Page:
But what about everyone else? If you’re a member of the first group, the “Really?” group, I would ask that you pause, avoid the instantaneous reaction, and give a closer look to the societal biases embedded so deep in a phrase like “boys with toys” that we don’t even see them any more. To make a quick quip, an alliterative play on words, 50% of the population got ignored, and when they point out the problem they get criticized for being thin skinned. Which is pretty meta if you think about it. Get casually dismissed with a turn of a phrase, protest, get told you’re wrong because you’re not being dismissed or silenced or ignored – and then get told to shut up and go away.
Yeah, maybe we might want to think about that just a bit.
Me? I’ve got two daughters who we’ve tried to raise to be as independent and strong-willed as possible. So I get it. I see why women were upset. I was upset.
Sunday, when the hashtag and tweets were still going strong, I started re-tweeting posts that I saw. Some were from women I know through Twitter, some were from colleagues of theirs, some were from total strangers. I limited myself to one example from each woman, and I stopped re-tweeting posts after the first sixty-six. I could have gone on all day, I could have posted six hundred and sixty-six. (More to follow after my tweets.)
I don’t want to live in a world where we can be punished for anything that comes out of our mouths. I don’t want us to turn into North Korea. I’m a huge fan of the First Amendment. I hate “political correctness.” I’m sure that I some times stick my foot in my mouth without realizing it.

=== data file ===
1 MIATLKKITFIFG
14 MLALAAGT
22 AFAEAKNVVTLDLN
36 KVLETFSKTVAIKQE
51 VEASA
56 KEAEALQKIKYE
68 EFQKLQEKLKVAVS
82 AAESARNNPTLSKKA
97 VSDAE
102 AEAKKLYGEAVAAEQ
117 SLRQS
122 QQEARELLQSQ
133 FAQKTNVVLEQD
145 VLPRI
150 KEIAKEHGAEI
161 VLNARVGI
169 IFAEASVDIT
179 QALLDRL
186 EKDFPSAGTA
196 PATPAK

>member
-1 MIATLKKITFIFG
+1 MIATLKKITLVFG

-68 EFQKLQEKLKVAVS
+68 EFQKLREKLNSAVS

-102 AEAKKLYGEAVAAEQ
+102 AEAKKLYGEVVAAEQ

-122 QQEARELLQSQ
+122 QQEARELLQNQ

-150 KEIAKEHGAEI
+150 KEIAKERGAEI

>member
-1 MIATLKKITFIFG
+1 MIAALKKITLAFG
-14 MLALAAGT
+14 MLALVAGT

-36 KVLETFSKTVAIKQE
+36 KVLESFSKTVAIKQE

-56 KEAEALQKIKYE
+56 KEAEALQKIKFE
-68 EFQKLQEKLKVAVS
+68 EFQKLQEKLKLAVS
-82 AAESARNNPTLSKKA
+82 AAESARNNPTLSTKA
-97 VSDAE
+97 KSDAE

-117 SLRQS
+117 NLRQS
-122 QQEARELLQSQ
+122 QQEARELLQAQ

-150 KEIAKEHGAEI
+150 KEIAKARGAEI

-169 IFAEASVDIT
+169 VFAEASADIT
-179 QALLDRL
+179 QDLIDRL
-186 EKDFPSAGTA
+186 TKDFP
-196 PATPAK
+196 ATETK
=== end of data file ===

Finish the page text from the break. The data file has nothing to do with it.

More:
None of that is what this is about. This is about realizing that there’s a problem in our society, and it’s a problem that needs to be addressed. It’s a problem that is embedded unconsciously into our society and our language, and we have to see it and recognize it before we can change it.
Look back over the last few articles about the NASA Armstrong event and what I’ve written recently about our space programs. Did anyone notice how I refer to “remotely-piloted” planes or “uncrewed spacecraft?” A year ago I would have said a “manned plane” or “manned mission” or “manned spacecraft.” It’s still a very common term.
It shouldn’t be. It’s not that hard to use language that’s inclusive.
I’ll defend to the death your right to not be forced to make the change – but I’ll think you’re a dinosaur who’s incapable of adapting and evolving while I’m fighting. You’ll be wrong in my book. I’m not saying we have to religiously refer to “manholes” as “personholes,” or ” or “firemen” as “firefighting personnel” – but that doesn’t mean that we can’t get into the habit of using a term like “maintenance hole” or “firefighter.”
There’s a whole list of words and phrases we don’t use any more (or at least we use much, much less) because those words and phrases hurt people. They make life hard for people. They subtly and subconsciously tell people that they’re less, that they’re not welcome, that they don’t deserve to think they’re the same as us.
Changing our language to consciously include everyone instead of subconsciously favoring a select group isn’t just a feminist intellectual exercise in outrage. It’s something that all of us should be putting an effort into to make the world a better place.
Especially if you’re being interviewed by NPR.